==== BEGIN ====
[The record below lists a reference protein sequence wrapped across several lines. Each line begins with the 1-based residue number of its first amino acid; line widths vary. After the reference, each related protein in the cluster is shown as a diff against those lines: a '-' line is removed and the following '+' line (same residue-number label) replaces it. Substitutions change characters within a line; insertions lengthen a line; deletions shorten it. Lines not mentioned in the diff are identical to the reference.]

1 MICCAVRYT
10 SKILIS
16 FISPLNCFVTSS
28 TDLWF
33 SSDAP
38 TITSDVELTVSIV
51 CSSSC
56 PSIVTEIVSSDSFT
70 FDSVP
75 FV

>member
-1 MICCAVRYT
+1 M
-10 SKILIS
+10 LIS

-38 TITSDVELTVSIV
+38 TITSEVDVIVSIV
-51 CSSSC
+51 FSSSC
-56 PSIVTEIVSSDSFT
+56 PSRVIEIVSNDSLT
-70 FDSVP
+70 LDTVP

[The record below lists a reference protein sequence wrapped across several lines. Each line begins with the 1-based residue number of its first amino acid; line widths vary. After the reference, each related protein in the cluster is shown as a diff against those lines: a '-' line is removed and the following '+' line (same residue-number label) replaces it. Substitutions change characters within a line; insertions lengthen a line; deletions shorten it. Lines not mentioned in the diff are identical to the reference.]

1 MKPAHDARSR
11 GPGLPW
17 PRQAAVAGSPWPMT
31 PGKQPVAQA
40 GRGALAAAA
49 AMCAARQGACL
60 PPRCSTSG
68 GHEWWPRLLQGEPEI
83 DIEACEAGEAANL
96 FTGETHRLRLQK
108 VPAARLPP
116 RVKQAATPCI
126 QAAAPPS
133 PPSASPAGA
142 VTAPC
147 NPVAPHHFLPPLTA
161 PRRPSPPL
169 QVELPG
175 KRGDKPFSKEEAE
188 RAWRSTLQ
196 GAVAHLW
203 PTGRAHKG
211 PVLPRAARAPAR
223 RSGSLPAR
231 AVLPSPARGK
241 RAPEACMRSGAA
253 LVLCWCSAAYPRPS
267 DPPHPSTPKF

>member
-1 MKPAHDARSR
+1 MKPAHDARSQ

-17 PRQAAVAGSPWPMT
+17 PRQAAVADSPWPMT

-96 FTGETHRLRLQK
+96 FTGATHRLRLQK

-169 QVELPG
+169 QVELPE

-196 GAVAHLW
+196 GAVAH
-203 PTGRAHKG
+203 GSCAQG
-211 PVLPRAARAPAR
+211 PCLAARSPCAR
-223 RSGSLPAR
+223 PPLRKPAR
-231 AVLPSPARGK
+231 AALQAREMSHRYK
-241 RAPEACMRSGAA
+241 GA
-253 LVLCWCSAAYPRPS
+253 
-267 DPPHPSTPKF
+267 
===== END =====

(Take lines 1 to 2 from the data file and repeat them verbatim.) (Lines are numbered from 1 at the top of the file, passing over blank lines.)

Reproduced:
[The record below lists a reference protein sequence wrapped across several lines. Each line begins with the 1-based residue number of its first amino acid; line widths vary. After the reference, each related protein in the cluster is shown as a diff against those lines: a '-' line is removed and the following '+' line (same residue-number label) replaces it. Substitutions change characters within a line; insertions lengthen a line; deletions shorten it. Lines not mentioned in the diff are identical to the reference.]

1 MICCAVRYT